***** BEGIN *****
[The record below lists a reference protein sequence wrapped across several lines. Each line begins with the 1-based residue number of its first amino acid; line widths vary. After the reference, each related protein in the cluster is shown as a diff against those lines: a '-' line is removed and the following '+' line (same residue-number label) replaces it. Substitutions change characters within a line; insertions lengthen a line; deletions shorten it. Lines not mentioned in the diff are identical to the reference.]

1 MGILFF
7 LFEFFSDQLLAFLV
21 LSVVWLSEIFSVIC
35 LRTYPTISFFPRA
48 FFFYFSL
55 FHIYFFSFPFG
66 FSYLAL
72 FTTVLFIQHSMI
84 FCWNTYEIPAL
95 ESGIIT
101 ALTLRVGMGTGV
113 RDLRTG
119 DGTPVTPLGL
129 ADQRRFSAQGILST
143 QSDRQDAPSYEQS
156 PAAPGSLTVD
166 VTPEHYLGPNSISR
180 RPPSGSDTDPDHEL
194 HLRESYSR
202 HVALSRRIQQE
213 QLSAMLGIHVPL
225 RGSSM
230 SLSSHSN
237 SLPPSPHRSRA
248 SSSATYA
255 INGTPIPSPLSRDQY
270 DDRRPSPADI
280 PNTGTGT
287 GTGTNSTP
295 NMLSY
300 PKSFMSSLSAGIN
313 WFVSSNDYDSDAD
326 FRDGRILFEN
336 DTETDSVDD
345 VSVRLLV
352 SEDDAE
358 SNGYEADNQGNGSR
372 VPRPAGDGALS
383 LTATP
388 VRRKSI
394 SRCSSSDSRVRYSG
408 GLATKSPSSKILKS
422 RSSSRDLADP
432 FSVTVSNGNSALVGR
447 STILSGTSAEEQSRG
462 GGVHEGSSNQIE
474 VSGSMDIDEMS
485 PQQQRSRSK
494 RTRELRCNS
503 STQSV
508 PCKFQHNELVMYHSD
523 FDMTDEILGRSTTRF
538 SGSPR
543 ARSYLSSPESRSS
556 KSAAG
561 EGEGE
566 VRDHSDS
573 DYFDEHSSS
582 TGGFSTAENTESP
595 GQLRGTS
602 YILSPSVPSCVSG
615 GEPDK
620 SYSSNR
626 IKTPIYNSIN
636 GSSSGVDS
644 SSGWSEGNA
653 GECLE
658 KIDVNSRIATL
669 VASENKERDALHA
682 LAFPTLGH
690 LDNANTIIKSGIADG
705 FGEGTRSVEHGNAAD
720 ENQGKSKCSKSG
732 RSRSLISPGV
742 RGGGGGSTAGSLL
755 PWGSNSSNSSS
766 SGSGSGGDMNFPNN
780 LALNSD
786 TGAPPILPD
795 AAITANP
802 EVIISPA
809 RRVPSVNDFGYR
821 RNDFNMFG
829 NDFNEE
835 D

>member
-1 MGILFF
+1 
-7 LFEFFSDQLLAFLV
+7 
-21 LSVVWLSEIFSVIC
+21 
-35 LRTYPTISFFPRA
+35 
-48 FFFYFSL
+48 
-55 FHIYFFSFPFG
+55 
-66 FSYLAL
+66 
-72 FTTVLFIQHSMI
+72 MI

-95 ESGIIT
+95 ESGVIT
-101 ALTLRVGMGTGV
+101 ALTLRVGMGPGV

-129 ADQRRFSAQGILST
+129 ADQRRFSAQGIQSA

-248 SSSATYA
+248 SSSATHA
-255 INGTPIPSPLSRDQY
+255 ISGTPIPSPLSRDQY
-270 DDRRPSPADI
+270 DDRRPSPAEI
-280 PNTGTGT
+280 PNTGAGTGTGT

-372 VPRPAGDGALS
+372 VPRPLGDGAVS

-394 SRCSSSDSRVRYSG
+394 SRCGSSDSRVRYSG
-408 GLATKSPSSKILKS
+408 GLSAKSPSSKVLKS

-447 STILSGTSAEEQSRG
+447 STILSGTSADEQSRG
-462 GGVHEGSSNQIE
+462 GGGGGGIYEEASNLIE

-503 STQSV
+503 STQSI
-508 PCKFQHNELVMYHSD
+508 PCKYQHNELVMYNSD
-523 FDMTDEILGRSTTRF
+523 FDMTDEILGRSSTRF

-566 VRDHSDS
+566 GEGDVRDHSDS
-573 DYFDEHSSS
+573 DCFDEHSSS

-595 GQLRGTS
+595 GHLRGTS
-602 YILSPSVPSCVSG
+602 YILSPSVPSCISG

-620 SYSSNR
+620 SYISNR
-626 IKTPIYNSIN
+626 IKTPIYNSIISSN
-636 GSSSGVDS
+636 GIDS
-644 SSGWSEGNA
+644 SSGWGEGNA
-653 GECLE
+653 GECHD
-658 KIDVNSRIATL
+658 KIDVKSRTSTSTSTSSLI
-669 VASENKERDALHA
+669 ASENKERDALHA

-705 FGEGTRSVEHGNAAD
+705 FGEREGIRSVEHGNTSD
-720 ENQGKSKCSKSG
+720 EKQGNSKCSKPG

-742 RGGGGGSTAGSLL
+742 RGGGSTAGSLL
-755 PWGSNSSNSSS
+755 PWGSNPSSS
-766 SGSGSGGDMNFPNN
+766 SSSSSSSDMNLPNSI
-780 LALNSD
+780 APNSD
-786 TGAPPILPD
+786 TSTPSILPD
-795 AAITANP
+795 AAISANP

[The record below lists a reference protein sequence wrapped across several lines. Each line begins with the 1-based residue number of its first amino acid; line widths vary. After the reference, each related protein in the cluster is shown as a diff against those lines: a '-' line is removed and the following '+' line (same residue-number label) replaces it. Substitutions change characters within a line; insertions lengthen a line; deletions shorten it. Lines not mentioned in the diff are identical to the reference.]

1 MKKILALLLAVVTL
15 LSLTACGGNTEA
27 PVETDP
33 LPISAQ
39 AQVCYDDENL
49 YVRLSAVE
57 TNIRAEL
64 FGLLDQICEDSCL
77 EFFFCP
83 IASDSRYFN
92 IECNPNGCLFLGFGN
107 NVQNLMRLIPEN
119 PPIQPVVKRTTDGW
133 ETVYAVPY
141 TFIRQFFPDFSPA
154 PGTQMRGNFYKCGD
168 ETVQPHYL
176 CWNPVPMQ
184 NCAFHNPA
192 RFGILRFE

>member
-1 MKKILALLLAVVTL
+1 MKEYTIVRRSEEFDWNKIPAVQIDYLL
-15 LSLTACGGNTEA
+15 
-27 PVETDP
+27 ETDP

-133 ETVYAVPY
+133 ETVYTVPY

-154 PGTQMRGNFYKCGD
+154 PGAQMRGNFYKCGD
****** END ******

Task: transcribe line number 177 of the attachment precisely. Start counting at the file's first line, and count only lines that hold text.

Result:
39 AQVCYDDENL